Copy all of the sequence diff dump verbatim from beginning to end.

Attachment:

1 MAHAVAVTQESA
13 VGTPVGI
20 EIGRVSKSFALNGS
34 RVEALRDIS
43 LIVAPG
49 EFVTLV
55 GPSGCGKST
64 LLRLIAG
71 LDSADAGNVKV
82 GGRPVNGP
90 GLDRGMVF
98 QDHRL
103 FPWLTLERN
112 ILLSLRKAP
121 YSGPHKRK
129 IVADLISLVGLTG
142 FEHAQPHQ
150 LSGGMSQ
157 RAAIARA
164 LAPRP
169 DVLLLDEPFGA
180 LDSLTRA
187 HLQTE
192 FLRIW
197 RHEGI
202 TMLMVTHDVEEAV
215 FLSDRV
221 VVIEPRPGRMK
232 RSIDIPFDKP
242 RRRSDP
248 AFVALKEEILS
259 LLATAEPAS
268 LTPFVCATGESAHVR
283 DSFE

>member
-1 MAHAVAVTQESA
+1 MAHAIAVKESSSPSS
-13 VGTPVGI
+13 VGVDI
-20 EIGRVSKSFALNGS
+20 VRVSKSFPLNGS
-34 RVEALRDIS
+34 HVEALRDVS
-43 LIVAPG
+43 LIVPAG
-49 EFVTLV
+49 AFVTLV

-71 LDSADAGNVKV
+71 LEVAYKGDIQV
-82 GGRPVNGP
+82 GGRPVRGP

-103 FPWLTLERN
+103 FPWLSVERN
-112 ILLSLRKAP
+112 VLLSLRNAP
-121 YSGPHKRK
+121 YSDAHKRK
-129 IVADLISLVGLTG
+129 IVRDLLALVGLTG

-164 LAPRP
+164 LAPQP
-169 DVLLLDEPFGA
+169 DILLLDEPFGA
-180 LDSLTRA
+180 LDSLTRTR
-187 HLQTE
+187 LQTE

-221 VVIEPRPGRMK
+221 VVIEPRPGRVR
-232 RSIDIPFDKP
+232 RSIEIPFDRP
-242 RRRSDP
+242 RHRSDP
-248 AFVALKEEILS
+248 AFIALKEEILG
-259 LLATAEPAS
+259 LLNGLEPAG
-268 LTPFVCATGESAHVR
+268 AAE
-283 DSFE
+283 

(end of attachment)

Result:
1 MAHAVAVTQESA
13 VGTPVGI
20 EIGRVSKSFALNGS
34 RVEALRDIS
43 LIVAPG
49 EFVTLV
55 GPSGCGKST
64 LLRLIAG
71 LDSADAGNVKV
82 GGRPVNGP
90 GLDRGMVF
98 QDHRL
103 FPWLTLERN
112 ILLSLRKAP
121 YSGPHKRK
129 IVADLISLVGLTG
142 FEHAQPHQ
150 LSGGMSQ
157 RAAIARA
164 LAPRP
169 DVLLLDEPFGA
180 LDSLTRA
187 HLQTE
192 FLRIW
197 RHEGI
202 TMLMVTHDVEEAV
215 FLSDRV
221 VVIEPRPGRMK
232 RSIDIPFDKP
242 RRRSDP
248 AFVALKEEILS
259 LLATAEPAS
268 LTPFVCATGESAHVR
283 DSFE

>member
-1 MAHAVAVTQESA
+1 MAHAIAVKESSSPSS
-13 VGTPVGI
+13 VGVDI
-20 EIGRVSKSFALNGS
+20 VRVSKSFPLNGS
-34 RVEALRDIS
+34 HVEALRDVS
-43 LIVAPG
+43 LIVPAG
-49 EFVTLV
+49 AFVTLV

-71 LDSADAGNVKV
+71 LEVAYKGDIQV
-82 GGRPVNGP
+82 GGRPVRGP

-103 FPWLTLERN
+103 FPWLSVERN
-112 ILLSLRKAP
+112 VLLSLRNAP
-121 YSGPHKRK
+121 YSDAHKRK
-129 IVADLISLVGLTG
+129 IVRDLLALVGLTG

-164 LAPRP
+164 LAPQP
-169 DVLLLDEPFGA
+169 DILLLDEPFGA
-180 LDSLTRA
+180 LDSLTRTR
-187 HLQTE
+187 LQTE

-221 VVIEPRPGRMK
+221 VVIEPRPGRVR
-232 RSIDIPFDKP
+232 RSIEIPFDRP
-242 RRRSDP
+242 RHRSDP
-248 AFVALKEEILS
+248 AFIALKEEILG
-259 LLATAEPAS
+259 LLNGLEPAG
-268 LTPFVCATGESAHVR
+268 AAE
-283 DSFE
+283 